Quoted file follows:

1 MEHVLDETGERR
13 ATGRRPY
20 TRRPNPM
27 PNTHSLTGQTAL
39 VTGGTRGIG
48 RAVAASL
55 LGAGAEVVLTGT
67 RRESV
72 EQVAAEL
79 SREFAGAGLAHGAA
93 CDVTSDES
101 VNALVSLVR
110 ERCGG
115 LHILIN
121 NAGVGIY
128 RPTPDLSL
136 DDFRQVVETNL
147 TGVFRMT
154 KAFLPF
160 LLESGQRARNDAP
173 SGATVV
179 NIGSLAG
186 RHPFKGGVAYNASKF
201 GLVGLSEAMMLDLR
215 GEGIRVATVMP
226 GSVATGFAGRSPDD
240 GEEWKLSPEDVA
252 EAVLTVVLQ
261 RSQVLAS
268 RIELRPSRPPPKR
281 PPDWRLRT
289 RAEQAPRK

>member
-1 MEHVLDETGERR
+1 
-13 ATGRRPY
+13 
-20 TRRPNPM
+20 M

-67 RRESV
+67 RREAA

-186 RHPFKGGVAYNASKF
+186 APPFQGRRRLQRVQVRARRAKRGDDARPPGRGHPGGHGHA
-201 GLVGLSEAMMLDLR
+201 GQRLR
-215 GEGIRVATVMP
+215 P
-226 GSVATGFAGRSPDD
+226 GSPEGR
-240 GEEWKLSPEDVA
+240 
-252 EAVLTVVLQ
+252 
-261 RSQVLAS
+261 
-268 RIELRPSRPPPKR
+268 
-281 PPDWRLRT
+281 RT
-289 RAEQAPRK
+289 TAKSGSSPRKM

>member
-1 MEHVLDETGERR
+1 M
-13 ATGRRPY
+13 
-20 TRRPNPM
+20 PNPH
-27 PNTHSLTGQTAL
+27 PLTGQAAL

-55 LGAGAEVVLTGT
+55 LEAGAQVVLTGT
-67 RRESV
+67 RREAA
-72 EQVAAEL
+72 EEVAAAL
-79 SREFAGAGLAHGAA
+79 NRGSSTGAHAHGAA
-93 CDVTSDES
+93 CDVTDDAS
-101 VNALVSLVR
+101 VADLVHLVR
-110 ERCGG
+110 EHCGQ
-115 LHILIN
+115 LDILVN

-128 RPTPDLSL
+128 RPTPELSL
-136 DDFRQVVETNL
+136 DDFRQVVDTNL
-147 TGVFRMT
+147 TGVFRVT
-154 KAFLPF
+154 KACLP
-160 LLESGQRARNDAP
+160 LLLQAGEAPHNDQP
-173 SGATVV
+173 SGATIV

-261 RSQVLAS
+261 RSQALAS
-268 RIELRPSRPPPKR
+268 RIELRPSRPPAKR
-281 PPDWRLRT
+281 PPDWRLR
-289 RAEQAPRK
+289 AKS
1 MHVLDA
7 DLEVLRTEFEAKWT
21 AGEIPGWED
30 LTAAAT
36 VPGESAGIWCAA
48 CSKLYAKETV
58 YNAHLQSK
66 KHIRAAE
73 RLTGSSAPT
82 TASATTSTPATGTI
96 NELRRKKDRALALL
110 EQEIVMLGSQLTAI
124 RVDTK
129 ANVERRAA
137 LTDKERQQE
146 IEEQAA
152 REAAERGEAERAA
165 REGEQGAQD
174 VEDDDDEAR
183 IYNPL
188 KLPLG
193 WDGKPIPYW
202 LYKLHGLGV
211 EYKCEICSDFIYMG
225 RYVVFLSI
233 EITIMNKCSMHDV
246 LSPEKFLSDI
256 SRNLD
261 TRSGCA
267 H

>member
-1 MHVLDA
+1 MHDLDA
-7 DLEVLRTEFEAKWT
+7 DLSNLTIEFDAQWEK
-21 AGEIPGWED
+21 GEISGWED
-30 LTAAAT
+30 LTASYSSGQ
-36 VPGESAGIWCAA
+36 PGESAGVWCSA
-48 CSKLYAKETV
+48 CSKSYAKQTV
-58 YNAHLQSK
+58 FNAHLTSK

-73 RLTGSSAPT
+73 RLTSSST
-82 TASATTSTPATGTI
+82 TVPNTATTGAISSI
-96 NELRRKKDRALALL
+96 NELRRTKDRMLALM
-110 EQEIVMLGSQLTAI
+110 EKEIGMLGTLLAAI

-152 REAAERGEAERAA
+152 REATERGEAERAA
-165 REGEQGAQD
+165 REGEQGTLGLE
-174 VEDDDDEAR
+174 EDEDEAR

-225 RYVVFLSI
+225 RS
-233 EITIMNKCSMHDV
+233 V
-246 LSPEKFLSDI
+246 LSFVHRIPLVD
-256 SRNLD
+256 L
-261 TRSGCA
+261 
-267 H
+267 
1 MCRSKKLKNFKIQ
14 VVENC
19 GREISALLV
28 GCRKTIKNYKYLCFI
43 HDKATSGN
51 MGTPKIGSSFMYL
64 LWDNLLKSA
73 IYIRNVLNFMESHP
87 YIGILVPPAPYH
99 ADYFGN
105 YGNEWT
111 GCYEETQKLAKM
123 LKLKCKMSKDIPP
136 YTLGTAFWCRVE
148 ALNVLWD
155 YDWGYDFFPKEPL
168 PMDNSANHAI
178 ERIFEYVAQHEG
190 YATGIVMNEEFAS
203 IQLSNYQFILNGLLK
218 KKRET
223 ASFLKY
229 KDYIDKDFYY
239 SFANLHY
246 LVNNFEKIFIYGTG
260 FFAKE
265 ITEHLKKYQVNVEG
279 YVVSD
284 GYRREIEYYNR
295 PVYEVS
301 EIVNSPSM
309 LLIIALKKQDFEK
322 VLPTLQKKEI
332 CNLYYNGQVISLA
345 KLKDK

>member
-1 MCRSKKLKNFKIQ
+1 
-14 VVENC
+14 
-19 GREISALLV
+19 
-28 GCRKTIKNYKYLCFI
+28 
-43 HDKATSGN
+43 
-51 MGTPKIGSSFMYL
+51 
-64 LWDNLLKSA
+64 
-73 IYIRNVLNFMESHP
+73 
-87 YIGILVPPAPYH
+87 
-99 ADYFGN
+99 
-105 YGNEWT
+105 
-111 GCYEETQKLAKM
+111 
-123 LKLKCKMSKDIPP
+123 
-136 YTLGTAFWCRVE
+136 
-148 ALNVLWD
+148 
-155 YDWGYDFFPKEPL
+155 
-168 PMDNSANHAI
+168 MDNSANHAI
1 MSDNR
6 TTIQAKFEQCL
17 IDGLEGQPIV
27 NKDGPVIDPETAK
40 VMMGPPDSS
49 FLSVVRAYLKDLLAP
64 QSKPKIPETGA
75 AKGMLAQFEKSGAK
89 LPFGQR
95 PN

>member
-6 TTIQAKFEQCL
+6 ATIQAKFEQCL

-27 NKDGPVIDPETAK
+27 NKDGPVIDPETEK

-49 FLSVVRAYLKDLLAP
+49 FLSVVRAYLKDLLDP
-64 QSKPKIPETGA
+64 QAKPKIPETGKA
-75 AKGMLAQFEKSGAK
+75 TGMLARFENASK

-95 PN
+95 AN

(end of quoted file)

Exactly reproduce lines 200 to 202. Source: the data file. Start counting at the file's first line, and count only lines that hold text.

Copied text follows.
229 KDYIDKDFYY
239 SFANLHY
246 LVNNFEKIFIYGTG